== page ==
broken_computerI used to know the seven stages of grief … denial, anger, suspicion, it wasn’t me, etc. My wife, Rebecca, (aka “The Goddess”), reached the “You’re Making This Up, Right?” stage last night when I talked to her in Holland.

No, Aunt Weezy who lived in a mobile home park south of Midville didn’t take the canoe across the Ogeechee to her final resting place on the other side and leave her butterfly collection to Rebecca’s worthless third cousin. Rebecca’s computer died.

Had we been more attentive, we would have seen it coming. It moved slower. It was not as eager to open up our favorite websites like Or It found our Excel budgeting program distasteful, and completely rejected any attempt to feed it CD’s.

It breathed its last on Friday a week ago, just before Rebecca left for Holland. The computer’s last words, written on a black and white screen in a boring font, were “Boot failure.” It would seem the computer would have had the common decency to add, “Goodbye. I’m sorry. It’s been a blast.”

broken-computer(It is at this point that I must advise you that, to preserve our friendship and mutual admiration, you are not to use the word “back-up” in my presence.)

Rebecca left. When I kissed her goodbye at the airport I whispered lovingly, “I’ll get the damn thing fixed. Don’t worry.”

A computer outfit I’ve used before announced, after examining the patient, that the hard drive was gone. I immediately went in to denial. I had been assured by several computer literate friends who were trying to cheer me up that the data could be recovered. I sided with my friends and brought its lifeless body home.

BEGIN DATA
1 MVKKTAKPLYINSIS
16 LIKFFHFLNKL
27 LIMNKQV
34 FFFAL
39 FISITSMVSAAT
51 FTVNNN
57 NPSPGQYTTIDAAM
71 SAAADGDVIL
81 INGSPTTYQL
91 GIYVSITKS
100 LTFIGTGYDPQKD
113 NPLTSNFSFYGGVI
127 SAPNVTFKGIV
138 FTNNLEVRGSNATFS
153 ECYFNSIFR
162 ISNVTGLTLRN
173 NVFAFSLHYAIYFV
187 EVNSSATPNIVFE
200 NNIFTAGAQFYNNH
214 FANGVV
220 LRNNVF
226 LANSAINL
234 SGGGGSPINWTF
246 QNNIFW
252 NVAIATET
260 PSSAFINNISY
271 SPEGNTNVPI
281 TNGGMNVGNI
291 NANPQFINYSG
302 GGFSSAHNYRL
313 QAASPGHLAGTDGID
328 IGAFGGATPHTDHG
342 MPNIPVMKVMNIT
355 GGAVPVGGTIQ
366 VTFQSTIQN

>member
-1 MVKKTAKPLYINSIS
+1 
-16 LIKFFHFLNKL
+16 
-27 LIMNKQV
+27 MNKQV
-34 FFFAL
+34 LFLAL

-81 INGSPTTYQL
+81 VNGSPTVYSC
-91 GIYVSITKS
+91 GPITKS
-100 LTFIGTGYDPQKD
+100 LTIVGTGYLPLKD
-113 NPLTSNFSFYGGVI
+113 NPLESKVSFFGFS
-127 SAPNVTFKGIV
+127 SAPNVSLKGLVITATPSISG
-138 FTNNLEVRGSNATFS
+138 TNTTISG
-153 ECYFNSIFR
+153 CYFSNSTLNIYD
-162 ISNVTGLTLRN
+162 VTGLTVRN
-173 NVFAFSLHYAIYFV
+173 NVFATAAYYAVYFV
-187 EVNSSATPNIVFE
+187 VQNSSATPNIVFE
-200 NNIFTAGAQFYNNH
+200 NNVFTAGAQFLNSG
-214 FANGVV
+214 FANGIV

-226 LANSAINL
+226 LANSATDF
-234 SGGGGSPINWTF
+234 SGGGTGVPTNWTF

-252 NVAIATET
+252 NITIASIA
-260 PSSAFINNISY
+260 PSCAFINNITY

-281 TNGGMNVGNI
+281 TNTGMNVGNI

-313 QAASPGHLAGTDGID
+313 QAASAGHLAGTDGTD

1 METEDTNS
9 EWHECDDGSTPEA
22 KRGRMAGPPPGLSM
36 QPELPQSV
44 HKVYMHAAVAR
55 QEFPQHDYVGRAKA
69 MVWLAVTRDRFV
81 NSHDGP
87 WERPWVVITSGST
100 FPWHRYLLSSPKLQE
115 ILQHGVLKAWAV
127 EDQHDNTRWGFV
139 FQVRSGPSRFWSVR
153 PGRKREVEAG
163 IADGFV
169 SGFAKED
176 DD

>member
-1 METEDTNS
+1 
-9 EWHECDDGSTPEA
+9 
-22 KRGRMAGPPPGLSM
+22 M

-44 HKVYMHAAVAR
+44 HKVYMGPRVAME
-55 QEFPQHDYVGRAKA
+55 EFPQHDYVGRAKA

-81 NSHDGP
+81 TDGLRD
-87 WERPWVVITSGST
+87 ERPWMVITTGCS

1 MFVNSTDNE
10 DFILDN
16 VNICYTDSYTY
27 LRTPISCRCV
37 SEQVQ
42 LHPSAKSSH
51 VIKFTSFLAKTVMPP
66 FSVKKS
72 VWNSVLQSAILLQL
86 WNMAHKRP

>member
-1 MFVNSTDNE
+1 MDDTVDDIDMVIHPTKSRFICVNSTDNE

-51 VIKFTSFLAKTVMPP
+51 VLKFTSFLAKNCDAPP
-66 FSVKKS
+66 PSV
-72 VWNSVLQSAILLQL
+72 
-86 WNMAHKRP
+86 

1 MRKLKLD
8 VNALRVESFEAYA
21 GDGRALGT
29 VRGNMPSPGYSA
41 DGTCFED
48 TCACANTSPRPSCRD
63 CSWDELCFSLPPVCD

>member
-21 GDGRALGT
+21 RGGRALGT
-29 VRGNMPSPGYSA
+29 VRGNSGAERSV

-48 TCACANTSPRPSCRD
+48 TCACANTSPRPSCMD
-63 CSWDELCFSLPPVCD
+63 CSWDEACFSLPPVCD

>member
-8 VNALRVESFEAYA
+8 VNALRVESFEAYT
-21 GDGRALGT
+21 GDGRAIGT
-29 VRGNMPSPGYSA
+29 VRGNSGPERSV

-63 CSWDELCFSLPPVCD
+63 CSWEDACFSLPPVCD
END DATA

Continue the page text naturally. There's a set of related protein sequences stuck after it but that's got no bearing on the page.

A friend who truly is a computer wizard – far more wizardy than the computer store, I hope – is making a house call today to examine the body. He exudes confidence with vague generalities, but I fear he is just doing his part to lighten the blow.

I put off giving Rebecca the latest bulletin until last night. I was gentle with her, and continued to maintain a positive outlook. It was when she heard the update that she reached the “You’re Making This Up, Right?” stage. We both choked up, sharing memories and bemoaning the fact we had not taken more pictures.

I pray for a happy ending, for my friend’s confident words of joy to be a reality. Until then, I have wrapped the computer in a pink blanket and am trying to get it to take a few bytes of software.

Think good thoughts.

Mark Johnson

Mark Johnson

Mark Johnson is a professional mentalist and mind reader who presents his unique and unforgettable program to conventions, college and universities, sales meetings, private parties, business and civic clubs and more. He has also appeared at the Punchline Comedy Club in Atlanta and produces, along with Jerry Farber and Joe M. Turner, Atlanta Magic Night at the Red Light Cafe in Midtown. He is a member of the Psychic Entertainers Association, the International Brotherhood of Magicians, the Georgia Magic Club,Buckhead Rotary Club and Friends of Jim The Wonder Dog. You can learn more at He is the author of three books: "Living The Dream," the story of the first ten years of FedEx; "Superman, Hairspray, and the Greatest Goat On Earth," a collection of mostly true stories;, and "Yes Ma'am, You're Right: The Essential Rules For Living With A Woman."  Mark's day job is as a freelance writer and communications and marketing consultant. Mark has traveled around the world twice but has never been to Burlington, Vermont. He does not eat beets or chicken livers, and he has never read "Gone With The Wind." He is the only person he knows who was once a card-carrying member of the International Brotherhood of Ventriloquists. He is a fifth generation Atlantan,  the father of three, and the grandfather of five. All offspring are demonstrably perfect. He lives in Smyrna with his wife Rebecca (aka The Goddess) and two dogs: Ferguson, an arrogant Scottish terrier; and, Lola, a Siberian husky who is still trying to figure out what the hell she's doing in Cobb County.